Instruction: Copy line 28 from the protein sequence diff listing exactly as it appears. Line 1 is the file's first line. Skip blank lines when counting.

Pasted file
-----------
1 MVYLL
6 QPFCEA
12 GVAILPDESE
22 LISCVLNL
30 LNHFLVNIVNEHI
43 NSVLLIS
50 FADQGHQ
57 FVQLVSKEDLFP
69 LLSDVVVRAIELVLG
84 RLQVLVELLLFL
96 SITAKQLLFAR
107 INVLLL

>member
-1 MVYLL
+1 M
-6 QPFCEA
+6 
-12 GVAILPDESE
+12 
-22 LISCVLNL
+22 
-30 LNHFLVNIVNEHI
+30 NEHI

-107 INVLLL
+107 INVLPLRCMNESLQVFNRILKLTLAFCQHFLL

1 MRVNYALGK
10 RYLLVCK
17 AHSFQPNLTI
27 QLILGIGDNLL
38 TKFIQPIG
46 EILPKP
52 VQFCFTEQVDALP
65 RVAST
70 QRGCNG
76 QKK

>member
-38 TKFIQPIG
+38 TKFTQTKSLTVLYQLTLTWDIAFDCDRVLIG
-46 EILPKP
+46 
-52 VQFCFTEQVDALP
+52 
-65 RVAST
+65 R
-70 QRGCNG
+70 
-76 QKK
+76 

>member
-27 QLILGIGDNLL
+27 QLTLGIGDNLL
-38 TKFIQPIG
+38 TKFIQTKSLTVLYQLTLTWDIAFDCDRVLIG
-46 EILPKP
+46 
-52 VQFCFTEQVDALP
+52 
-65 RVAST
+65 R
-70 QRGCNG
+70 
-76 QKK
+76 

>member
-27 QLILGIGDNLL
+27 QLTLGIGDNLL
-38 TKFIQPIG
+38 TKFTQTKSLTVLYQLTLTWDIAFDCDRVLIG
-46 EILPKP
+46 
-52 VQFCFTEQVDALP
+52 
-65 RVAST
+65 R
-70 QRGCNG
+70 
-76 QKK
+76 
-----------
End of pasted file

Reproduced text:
17 AHSFQPNLTI